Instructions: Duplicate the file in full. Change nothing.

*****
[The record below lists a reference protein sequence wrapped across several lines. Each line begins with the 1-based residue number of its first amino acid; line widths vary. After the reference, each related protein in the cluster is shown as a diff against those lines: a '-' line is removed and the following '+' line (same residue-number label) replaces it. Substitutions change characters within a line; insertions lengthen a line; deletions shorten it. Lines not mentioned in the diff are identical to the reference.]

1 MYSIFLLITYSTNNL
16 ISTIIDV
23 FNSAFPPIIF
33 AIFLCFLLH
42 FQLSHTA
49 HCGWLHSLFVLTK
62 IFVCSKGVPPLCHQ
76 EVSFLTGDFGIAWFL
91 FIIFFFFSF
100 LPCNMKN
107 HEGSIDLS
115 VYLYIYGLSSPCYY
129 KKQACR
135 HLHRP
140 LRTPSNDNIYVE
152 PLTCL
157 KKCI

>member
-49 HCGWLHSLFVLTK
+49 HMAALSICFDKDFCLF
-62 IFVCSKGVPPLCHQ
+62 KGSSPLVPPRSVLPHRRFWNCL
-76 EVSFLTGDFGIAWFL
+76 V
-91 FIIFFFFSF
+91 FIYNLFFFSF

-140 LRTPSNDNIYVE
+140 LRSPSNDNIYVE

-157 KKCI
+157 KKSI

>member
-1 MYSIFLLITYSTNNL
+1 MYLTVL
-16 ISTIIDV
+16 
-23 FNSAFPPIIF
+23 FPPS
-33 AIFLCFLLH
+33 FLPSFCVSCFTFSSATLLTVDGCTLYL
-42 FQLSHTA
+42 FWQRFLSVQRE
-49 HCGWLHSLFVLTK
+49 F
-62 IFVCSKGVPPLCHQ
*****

[The record below lists a reference protein sequence wrapped across several lines. Each line begins with the 1-based residue number of its first amino acid; line widths vary. After the reference, each related protein in the cluster is shown as a diff against those lines: a '-' line is removed and the following '+' line (same residue-number label) replaces it. Substitutions change characters within a line; insertions lengthen a line; deletions shorten it. Lines not mentioned in the diff are identical to the reference.]

1 MYSIFLLITYSTNNL
16 ISTIIDV
23 FNSAFPPIIF
33 AIFLCFLLH
42 FQLSHTA
49 HCGWLHSLFVLTK
62 IFVCSKGVPPLCHQ
76 EVSFLTGDFGIAWFL
91 FIIFFFFSF
100 LPCNMKN
107 HEGSIDLS
115 VYLYIYGLSSPCYY
129 KKQACR
135 HLHRP
140 LRTPSNDNIYVE
152 PLTCL
157 KKCI

>member
-49 HCGWLHSLFVLTK
+49 HMAALSICFDKDFCLF
-62 IFVCSKGVPPLCHQ
+62 KGSSPLVPPRSVLPHRRFWNCL
-76 EVSFLTGDFGIAWFL
+76 V
-91 FIIFFFFSF
+91 FIYNLFFFSF

-140 LRTPSNDNIYVE
+140 LRSPSNDNIYVE

-157 KKCI
+157 KKSI

>member
-1 MYSIFLLITYSTNNL
+1 MYLTVL
-16 ISTIIDV
+16 
-23 FNSAFPPIIF
+23 FPPS
-33 AIFLCFLLH
+33 FLPSFCVSCFTFSSATLLTVDGCTLYL
-42 FQLSHTA
+42 FWQRFLSVQRE
-49 HCGWLHSLFVLTK
+49 F
-62 IFVCSKGVPPLCHQ